He bought specialized high capacity mags, up to 90 round stick magazines. (High capacity is bad!) That allowed him to run the gun for long strings into the crowd. However, neither tool is best for actually HITTING a target. Yes, you can spray a large area, but you aren’t hitting anything you are aiming at, especially at the distance he was shooting.

When he was caught, he had 23 guns in his room. Nobody needs 23 guns in a sniper hide. But he displayed them so when the police would take photos there would be 23 “bad guns” in the hands of a mass killer.

Finally, Pamela Geller has a video that shows someone who look a lot like him at an anti Trump rally with a woman who looks like his girlfriend.

Why would an anti-trumper shoot what the MSM considers the core Trump supporters? Well, why did a man drive from Ohio to kill Congressman Scalise and his co-workers?

To make a statement AND effect change. He may very well have been willing to kill anyone, as long as he killed them with the “bad guns” and jump started the anti-gun effort.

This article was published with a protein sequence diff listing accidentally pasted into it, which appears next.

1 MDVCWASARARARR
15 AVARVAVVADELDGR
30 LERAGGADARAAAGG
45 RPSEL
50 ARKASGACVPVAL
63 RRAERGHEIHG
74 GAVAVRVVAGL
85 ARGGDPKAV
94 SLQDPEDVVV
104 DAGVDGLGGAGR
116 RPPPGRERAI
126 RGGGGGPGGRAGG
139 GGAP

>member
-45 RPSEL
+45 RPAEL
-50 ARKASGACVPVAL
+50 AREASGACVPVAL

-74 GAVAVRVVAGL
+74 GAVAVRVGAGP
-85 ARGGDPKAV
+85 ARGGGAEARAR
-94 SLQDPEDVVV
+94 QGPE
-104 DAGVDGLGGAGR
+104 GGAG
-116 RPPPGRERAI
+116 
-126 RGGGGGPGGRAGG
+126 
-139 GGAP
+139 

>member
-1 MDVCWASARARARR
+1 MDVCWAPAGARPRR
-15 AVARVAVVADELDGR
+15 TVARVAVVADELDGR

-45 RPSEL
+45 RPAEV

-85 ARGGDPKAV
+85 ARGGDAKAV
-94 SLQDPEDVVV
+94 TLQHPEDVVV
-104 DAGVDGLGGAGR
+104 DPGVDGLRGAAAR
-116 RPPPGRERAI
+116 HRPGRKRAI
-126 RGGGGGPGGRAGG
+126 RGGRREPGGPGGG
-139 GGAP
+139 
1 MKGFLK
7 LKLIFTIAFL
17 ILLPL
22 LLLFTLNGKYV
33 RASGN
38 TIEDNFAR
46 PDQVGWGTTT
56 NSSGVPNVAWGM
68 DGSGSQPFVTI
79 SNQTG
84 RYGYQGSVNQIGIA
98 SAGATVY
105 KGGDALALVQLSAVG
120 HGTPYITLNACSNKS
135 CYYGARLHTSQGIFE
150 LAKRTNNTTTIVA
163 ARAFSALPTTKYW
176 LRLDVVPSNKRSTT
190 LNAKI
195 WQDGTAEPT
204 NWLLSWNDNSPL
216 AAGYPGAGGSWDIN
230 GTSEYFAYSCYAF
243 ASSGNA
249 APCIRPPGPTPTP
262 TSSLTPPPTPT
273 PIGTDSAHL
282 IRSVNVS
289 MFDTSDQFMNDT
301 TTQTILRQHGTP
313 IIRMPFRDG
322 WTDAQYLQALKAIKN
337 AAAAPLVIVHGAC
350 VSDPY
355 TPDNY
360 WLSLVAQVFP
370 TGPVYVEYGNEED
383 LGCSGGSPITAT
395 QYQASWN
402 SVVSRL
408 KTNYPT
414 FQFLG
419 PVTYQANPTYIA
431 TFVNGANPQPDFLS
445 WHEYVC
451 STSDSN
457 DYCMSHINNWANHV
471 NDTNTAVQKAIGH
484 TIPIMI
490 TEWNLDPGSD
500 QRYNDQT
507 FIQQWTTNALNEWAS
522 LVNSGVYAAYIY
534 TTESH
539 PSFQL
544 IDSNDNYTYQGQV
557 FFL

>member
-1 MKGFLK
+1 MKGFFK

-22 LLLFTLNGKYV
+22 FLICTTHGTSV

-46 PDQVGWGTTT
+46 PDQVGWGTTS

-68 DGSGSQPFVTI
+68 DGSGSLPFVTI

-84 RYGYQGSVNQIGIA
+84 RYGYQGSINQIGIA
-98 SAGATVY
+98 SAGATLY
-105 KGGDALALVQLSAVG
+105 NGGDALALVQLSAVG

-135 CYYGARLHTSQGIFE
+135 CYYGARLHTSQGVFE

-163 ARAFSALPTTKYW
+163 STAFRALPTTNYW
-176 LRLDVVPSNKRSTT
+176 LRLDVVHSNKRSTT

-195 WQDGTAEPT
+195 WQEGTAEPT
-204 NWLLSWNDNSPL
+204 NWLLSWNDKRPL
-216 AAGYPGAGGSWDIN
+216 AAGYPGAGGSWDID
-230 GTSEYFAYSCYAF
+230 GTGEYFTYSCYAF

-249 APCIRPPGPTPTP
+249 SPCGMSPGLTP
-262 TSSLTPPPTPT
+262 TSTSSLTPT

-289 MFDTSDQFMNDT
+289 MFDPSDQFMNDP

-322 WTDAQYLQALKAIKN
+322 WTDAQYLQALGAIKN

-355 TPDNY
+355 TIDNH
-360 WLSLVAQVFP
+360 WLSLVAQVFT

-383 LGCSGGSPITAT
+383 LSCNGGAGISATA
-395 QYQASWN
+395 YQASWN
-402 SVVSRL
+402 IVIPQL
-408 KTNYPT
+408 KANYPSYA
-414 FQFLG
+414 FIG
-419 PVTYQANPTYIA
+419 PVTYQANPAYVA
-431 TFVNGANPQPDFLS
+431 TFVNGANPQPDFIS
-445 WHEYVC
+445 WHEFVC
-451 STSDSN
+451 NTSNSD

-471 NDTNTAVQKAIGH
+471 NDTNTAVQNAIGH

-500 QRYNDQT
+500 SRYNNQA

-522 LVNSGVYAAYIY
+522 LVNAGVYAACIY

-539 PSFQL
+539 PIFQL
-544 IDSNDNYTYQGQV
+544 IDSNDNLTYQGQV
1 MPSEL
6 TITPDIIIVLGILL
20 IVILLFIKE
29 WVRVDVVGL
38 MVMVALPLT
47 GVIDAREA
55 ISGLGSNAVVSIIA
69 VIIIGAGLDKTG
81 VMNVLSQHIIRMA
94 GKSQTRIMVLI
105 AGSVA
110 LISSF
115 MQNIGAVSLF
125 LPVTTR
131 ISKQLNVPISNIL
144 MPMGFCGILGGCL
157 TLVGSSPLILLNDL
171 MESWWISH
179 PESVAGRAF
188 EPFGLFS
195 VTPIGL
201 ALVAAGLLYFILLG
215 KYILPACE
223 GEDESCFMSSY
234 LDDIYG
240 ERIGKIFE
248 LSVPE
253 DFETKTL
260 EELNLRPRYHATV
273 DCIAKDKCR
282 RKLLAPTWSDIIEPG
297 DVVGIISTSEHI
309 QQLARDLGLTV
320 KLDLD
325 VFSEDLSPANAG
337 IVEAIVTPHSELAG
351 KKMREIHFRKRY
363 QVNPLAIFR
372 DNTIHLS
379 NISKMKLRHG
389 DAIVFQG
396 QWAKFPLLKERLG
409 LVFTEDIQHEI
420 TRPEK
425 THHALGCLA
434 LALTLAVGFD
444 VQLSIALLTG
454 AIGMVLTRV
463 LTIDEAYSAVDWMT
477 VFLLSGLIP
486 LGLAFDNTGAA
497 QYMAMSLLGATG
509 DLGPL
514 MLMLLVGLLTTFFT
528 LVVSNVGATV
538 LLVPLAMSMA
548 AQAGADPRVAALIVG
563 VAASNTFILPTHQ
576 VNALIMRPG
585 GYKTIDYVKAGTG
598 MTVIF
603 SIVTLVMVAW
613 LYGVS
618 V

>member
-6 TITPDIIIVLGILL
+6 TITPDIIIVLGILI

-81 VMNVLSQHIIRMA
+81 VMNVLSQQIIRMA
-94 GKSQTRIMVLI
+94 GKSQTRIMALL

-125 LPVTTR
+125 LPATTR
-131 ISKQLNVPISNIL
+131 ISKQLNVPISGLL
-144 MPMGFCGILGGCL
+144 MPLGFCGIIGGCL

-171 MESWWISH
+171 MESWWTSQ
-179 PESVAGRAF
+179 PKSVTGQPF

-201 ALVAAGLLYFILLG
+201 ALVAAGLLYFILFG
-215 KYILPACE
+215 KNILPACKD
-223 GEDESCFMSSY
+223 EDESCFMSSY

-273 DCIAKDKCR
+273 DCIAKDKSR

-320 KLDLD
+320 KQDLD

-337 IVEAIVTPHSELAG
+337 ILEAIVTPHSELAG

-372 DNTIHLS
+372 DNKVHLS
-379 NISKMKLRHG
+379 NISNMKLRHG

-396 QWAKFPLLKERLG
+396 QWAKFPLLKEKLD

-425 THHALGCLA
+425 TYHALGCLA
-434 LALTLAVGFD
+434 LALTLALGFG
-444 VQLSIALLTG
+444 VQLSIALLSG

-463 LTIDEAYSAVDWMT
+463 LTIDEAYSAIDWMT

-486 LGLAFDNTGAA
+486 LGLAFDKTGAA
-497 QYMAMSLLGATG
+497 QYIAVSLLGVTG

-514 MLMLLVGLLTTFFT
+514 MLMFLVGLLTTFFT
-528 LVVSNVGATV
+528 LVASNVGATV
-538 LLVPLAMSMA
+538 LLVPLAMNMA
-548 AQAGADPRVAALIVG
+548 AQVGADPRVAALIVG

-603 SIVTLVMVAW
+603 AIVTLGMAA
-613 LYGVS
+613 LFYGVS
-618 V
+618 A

If so, then anyone on the Left that calls for a gun law is an accomplice to murder and mayhem.

But that’s just an early theory.

    alaskabob in reply to archer52. | October 4, 2017 at 2:19 pm

    I posted earlier elsewhere.. a personal “Fast and Furious” as an option. Your logic has substance.

    Years ago a teacher had her class of elementary school children buy a rifle mail order (pre-1968) to show how easy it was to do and lie on forms required. As the Valentine Day Massacre was leverage for the 1934 NFA, the JFK and 1968 assassinations were used to push the 1968 laws.

    It is just a theory now. It is a good one. One which others I have talked to also thought possible.

      Marcus in reply to alaskabob. | October 4, 2017 at 4:01 pm

      Archer52 and alaskabob. Concur completely. I just outlined to my ultra-left wing wife what you all posted and her immediate response was “well, if this doesn’t do it, nothing will!!” I.e., outlaw firearms. Her next response was: “makes Australia shooting so many years ago look like a walk in the park.” 😀 😀

        alaskabob in reply to Marcus. | October 4, 2017 at 5:19 pm